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You Say “Confer,” I Say “Consult.” Let’s Not Call the Whole Thing Off

March 17, 2017 by

The Meyers-Milias-Brown Act imposes on covered public employers an obligation both to “meet and confer” and to “consult” with recognized employee unions. Do the different words mean there are two different bargaining obligations? Not really is the conclusion of PERB and a recent court decision upholding PERB. City of Palo Alto v. PERB., 5 Cal. App. 5th 1271 (Nov. 23, 2016), review denied (Mar. 15, 2017).

Section 3505 provides that covered employers “shall meet and confer in good faith regarding wages, hours, and other terms and conditions of employment.” Section 3505 describes that “ ‘[m]eet and confer in good faith’ means that [the employer and union] shall have the mutual obligation personally to meet and confer promptly upon request by either party and continue for a reasonable period of time in order to exchange freely information, opinions, and proposals, and to endeavor to reach agreement on matters within the scope of representation.…”

On the other hand, section 3507 operates to restrict a public agency from adopting reasonable rules and regulations for the administration of employer-employee relations unless it first has a “consultation in good faith” with recognized employee organizations. Section 3507 does not specifically describe the “consultation in good faith” process contemplated by the statute.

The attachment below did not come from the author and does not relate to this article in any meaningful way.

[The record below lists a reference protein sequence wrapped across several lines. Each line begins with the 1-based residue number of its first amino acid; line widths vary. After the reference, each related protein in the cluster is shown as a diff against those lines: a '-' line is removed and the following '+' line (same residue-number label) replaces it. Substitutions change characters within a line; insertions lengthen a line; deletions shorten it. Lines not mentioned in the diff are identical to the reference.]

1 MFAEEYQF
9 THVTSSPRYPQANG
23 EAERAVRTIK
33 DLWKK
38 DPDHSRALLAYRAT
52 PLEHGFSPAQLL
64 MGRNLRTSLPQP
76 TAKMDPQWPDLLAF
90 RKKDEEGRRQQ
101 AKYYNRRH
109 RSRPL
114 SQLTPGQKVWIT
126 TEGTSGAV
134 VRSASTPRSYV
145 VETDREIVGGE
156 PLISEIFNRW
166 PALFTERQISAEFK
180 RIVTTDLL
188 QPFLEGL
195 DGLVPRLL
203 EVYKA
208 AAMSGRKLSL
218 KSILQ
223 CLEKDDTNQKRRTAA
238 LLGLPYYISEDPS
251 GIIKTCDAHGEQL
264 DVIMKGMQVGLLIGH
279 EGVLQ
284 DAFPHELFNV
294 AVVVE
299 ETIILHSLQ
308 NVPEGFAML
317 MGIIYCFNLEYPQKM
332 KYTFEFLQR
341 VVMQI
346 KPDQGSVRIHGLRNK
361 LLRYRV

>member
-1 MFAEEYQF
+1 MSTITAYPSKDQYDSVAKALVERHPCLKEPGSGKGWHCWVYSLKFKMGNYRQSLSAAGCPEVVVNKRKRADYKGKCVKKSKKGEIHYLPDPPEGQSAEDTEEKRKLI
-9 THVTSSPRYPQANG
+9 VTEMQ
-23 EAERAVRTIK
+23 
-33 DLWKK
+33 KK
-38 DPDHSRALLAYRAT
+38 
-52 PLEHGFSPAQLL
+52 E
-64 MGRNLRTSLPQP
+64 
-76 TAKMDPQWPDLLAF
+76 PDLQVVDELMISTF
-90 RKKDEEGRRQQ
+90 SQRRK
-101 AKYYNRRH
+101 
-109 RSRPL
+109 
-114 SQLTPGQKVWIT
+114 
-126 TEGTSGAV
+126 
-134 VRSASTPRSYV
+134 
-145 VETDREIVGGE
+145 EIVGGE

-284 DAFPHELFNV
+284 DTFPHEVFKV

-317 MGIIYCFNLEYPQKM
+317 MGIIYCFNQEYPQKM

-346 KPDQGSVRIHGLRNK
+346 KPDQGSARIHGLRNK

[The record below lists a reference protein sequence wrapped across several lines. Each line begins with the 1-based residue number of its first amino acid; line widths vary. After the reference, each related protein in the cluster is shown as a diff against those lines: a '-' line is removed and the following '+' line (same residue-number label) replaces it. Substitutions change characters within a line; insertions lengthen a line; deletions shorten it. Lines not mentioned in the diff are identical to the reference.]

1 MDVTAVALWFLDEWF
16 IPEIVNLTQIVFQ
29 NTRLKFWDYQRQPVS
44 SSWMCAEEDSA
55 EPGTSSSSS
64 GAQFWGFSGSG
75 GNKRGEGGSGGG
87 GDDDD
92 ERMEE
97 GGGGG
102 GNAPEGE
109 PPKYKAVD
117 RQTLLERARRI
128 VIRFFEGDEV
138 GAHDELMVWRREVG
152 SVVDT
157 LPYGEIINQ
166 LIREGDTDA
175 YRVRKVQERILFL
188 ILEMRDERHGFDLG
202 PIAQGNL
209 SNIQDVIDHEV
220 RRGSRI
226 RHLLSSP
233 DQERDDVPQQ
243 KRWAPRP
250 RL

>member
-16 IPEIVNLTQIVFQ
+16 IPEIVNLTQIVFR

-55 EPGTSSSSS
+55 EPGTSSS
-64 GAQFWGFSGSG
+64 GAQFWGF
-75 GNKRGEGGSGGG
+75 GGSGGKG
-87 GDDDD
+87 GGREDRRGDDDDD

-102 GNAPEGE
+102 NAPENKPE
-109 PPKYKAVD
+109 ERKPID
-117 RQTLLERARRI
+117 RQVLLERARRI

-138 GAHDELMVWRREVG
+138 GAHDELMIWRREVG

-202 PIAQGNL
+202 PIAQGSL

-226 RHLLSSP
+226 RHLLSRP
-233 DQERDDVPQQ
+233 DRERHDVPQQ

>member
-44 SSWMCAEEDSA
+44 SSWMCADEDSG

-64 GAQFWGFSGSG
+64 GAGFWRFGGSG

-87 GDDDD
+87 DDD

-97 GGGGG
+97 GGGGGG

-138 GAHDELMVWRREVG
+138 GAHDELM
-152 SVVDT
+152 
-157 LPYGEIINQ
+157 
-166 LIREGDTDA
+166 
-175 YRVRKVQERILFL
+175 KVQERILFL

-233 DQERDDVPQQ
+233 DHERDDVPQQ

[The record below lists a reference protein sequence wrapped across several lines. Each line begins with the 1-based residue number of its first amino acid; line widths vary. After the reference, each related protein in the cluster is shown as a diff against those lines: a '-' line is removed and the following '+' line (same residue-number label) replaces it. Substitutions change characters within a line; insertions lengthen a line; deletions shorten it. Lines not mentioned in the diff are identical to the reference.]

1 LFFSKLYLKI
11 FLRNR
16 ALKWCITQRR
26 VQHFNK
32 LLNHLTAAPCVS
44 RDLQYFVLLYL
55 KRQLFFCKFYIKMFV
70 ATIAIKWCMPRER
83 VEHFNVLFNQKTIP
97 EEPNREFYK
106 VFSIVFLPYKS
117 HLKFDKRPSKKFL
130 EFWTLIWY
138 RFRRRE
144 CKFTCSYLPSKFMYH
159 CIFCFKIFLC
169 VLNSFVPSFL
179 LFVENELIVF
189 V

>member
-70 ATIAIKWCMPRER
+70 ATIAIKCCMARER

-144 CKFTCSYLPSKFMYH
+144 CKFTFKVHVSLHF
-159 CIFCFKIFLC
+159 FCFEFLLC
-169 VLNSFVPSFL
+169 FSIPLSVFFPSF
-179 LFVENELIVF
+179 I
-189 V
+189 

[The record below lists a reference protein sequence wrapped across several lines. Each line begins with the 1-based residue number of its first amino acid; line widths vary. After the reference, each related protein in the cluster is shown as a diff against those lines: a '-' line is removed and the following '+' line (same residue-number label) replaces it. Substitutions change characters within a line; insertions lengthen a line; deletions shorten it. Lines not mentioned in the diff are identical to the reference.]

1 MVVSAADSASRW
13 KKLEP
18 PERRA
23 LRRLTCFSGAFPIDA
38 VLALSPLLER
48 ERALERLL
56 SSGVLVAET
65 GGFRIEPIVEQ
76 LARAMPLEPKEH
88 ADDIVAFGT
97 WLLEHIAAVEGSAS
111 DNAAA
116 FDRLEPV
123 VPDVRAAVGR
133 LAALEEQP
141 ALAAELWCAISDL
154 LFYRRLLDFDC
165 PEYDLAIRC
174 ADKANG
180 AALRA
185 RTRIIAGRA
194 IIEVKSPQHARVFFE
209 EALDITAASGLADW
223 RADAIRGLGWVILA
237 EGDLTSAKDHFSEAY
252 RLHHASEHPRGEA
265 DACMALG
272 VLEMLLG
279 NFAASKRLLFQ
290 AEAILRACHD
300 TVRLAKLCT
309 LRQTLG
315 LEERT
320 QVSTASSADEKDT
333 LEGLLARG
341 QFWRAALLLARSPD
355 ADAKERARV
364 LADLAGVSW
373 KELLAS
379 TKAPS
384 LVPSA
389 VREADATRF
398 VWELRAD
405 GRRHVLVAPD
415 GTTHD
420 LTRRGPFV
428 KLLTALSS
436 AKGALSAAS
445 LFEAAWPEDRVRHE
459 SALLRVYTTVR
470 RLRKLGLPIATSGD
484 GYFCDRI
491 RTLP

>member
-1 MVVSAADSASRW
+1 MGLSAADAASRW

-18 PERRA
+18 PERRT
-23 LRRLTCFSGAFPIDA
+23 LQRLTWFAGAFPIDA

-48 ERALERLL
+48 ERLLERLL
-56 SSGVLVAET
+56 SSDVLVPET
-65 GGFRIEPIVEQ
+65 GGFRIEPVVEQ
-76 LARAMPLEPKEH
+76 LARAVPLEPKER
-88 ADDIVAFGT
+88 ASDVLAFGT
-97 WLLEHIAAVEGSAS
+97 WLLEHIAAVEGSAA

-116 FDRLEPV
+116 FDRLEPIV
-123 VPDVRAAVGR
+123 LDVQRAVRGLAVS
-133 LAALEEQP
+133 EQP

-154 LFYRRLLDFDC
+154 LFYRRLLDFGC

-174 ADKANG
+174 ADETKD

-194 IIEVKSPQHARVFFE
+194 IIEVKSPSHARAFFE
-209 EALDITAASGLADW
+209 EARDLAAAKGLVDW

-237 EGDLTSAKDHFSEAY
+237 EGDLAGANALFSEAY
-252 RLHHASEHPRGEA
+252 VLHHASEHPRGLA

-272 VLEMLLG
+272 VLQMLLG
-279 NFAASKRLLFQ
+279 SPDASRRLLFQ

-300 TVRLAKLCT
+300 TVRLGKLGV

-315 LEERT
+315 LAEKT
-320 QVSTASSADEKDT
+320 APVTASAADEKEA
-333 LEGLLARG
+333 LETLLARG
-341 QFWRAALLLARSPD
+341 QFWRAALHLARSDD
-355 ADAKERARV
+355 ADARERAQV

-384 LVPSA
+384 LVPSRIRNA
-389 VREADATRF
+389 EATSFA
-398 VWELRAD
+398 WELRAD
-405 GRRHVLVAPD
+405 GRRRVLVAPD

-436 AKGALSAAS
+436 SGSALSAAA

So what’s the difference between “meet and confer” and “consult”? According to PERB, not much. And in a recent court decision, the court of appeal affirmed PERB on this.

The case arose when a firefighters union challenged a city’s failure to “consult” prior to placing a measure to repeal interest arbitration on the local ballot. PERB ruled that the city had failed to meet its obligation to consult with the union about the measure before placing it on the ballot. The city appealed. But the court of appeal affirmed PERB’s decision, and, in particular, rejected the city’s argument that “consult” should mean something substantively different from “meet and confer.”

The court approved PERB’s conclusion that the process mandated by section 3507 is “very much like” the process mandated by section 3505. PERB articulated that the process mandated by section 3507 requires certain obligations in the conduct of consultation, which include an obligation to “endeavor to reach an agreement.”

PERB, however, expressly declined to consider the question, not presented by the current case, of whether disagreements resulting from the “consultation” process are subject to the same impasse resolutions procedures as are impasses arising out of the “meet and confer” process. That question remains open for resolution another day.


Read the decision here:

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